Feature Story: Black History Is American History!

Dr. Fred Hammond, III, Department of Educational Sciences, Foundations & Research

Black History Month is a joyous celebration entangled by a rich History of triumph through hardship, achievement in the face of adversity and pride, on the backs of an unwavering ancestry led by kings & queens. One thing I have come to realize and passionately believe, there is no history without Black History. From the beginning of the establishment of the colonies to the great country in which we live today, significant advancements have consistently been contributed, recognized or not, by the African American experience. If we do not know where we have been, we have no idea where we are headed and if we as Americans do not learn from our mistakes, we are doomed to repeat them.

Anthony Johnson arrived on the English ship, White Lion, in 1619. He became a successful headright settler and claimed 250 acres. Anthony prospered and bought more land, livestock, and owned slaves. One of his slaves, John Casor, sued Johnson to gain his freedom, but Johnson won the court case on March 8, 1655, to keep Casor as his slave. This case was the first legal sanction of slavery in the colonies. More than 12 million Africans were captured and sent to the Caribbean and the American colonies from the Slave Coast of Africa. Slaves were brought to the colonies with the Triangular Slave Trade from 1660 to 1808.

Black people arrived in Oklahoma long before the prospect of statehood. The first to settle in the area were enslaved by Native American tribes in the Deep South, and they made the journey in the 1830s as hunters, nurses and cooks during the brutal forced exodus known as the Trail of Tears.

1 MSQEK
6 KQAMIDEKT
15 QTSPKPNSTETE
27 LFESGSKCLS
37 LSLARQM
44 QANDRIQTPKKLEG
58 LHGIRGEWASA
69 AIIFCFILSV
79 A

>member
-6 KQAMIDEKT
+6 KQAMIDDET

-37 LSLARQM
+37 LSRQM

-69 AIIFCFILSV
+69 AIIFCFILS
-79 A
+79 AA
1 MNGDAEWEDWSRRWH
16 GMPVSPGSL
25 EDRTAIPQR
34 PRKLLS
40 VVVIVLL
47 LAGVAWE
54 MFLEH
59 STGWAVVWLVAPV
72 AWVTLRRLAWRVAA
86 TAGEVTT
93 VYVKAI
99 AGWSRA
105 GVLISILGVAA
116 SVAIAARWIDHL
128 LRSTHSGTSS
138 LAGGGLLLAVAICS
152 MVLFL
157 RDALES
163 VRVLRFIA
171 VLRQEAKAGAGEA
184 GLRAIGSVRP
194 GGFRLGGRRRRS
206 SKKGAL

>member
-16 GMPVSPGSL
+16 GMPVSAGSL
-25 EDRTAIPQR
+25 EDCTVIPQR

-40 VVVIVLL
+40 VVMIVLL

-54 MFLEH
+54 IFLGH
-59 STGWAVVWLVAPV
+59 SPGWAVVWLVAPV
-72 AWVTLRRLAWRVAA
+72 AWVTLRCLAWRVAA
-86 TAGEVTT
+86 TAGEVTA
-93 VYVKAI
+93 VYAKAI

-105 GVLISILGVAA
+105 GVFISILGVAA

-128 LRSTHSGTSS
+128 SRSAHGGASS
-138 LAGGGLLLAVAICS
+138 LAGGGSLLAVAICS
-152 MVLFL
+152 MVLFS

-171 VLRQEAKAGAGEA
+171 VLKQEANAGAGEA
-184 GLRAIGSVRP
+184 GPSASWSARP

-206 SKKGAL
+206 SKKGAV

Tullahassee is one of more than fifty All-Black towns of Oklahoma and one of thirteen still existing. The roots of the community were planted in 1850 when the Creek Nation opened a school.

The 1889 Land Run primarily attracted white settlers, and none of the few African Americans that took part settled directly inside the city limits of Edmond. The Gower and Estes families both homesteaded 160 acres near Edmond in 1889. Both families settled in areas that would eventually become part of Edmond, but no African Americans settled inside the immediate city limits of Edmond until 1891, where the population slowly began to grow.

UCO was founded in 1890 as the Territorial Normal School. 1904 – Territorial Normal became Central State Normal School. Statehood was still three years away. 1939 – The state legislature passed a law renaming the institution. The new Central State College was authorized to grant degrees without teaching certificates. May 18, 1990 – During the Edmond university’s Centennial Year, legislation was passed changing the name to the University of Central Oklahoma.

Notable African American Achievements in American Education.

When asked, what does Black History Month mean to me, it is my humble belief that this month is a time for reflection, in honoring those who made it possible for me to continue the “good fight.” As one of only four African American professors in my college; out of 120, and the only African American in my department, it is a time of rededication to the mission of advancement of unquestionable equality, of people of color. It is a reminder that no matter how far we have come, we have that much further to go in the struggle of equality. Mediocrity, apathy and complacency can no longer be acceptable. The journey has not yet been fulfilled. The discussions, and actions of African Americans must be purposeful and driven by the unyielding labor of our ancestors, not just in February, but all year long, in every field of human endeavor!